President Alpha Conde's appeal, made late Tuesday, has already prompted some doctors to volunteer, however many health workers in the country have fled in fear of the disease, complaining of the lack of equipment to fight it.
"I heard the call of the president, but first he must properly equip the hospitals before asking us to come," said one retired doctor, who spoke on condition of anonymity for fear of reprisal. "I've lost many doctor friends who believed in the miracle of curing without equipment and they paid with their lives." (Reuters)
8:28 P.M. United Arab Emirates health ministry says it has isolated a passenger on a plane from Liberia to ensure he is free of Ebola symptoms. (Reuters)
8:21 P.M. WHO: Ebola death toll rises to 4,493 from a total of 8,997 confirmed, probable and suspected cases up to October 12 (Reuters)
8:17 P.M. CDC Director: Second infected healthcare worker should not have traveled on a commercial flight
The second healthcare worker infected with Ebola should not have traveled on a commercial flight, CDC Director Dr. Tom Frieden said.
Frieden added that passengers who shared the flight with the patient are at low risk, and the CDC would make sure in the future that others being monitored for Ebola would not be allowed to travel on commercial flights. (Reuters)
7:58 P.M. U.S. Health Secretary Burwell: Texas Ebola patient will be transferred to Atlanta's Emory Hospital today (Reuters)
7:55 P.M. Texas hospital says it is consulting with Emory Hospital in Atlanta to transfer the latest Ebola patient (Reuters)
7:51 P.M. Ohio Health Department: Tracing contacts of second diagnosed nurse who flew from Cleveland to Dallas
The Ohio Health Department is tracing contacts of the second nurse diagnosed with Ebola, who flew from Cleveland to Dallas the day before she reported symptoms. (Reuters)
7:16 P.M. Obama to convene high-level meeting about Ebola outbreak
U.S. President Barack Obama abruptly postponed a political trip he was to make on Wednesday to stay at the White House to convene a high-level meeting about the Ebola outbreak.
The White House said Obama's trip to New Jersey and Connecticut has been postponed.
"Later this afternoon, the president will convene a meeting at the White House of his team coordinating the government's response to the Ebola outbreak," spokesman Josh Earnest said. Read full article here
The second Dallas nurse infected with Ebola had traveled by air the day before she reported symptoms, U.S. health officials say.
CDC says Amber Vinson, a nurse at Texas Health Presbyterian Hospital, flew Frontier Airlines No. 1143 from Cleveland to Dallas-Ft. Worth and is asking all 132 passengers to call a hotline. (Reuters)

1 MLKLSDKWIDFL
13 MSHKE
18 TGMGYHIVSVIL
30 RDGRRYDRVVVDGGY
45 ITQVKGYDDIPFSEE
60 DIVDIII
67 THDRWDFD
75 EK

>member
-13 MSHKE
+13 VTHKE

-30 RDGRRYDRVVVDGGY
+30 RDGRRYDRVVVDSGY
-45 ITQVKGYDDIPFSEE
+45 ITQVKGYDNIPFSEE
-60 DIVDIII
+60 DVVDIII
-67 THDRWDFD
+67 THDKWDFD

5:42 P.M. EU health ministers to consider screening travelers at airports for Ebola
European health ministers will consider screening travelers for the Ebola virus at airports across the EU when they meet in Brussels on Thursday.
Britain has already introduced entry screening as public concern has mounted about the spread of the disease from West Africa and the other 27 EU states could follow suit, an EU official said on Wednesday - although governments are free to set their own guidelines on health and medical issues.
The European Commission, the bloc's executive body, says it is still weighing up the effectiveness of entry screening, given that travelers are screened on departure from the affected areas and have a low probability of developing infectious symptoms between leaving an African airport and arriving in Europe.
The EU official said one key element of entry screening could be informing arriving passengers of what to do if they later fell ill - notably telling them not to turn up without warning at hospital after developing symptoms of Ebola. (Reuters)
4:11 P.M. Liberia health care workers call off strike over Ebola hazard pay
Healthcare unions in Liberia called off a strike on Wednesday over pay and working conditions for medical staff tackling an epidemic of the deadly Ebola virus.
The strike, which began on Monday, garnered poor support and most hospitals and clinics in the West African country had been operating normally.
Liberia is the country hardest-hit by the outbreak of the viral haemorrhagic fever that has killed more than 4,400 people, mostly in three West African nations, including Sierra Leone and Guinea.
"We have called for the strike action to be called off on humanitarian grounds," said George Williams, secretary-general of the National Health Workers Association of Liberia.
"Our doors are open for negotiations at a later date...but as of now we call off the action based on numerous appeals from the Liberian people both home and the diaspora."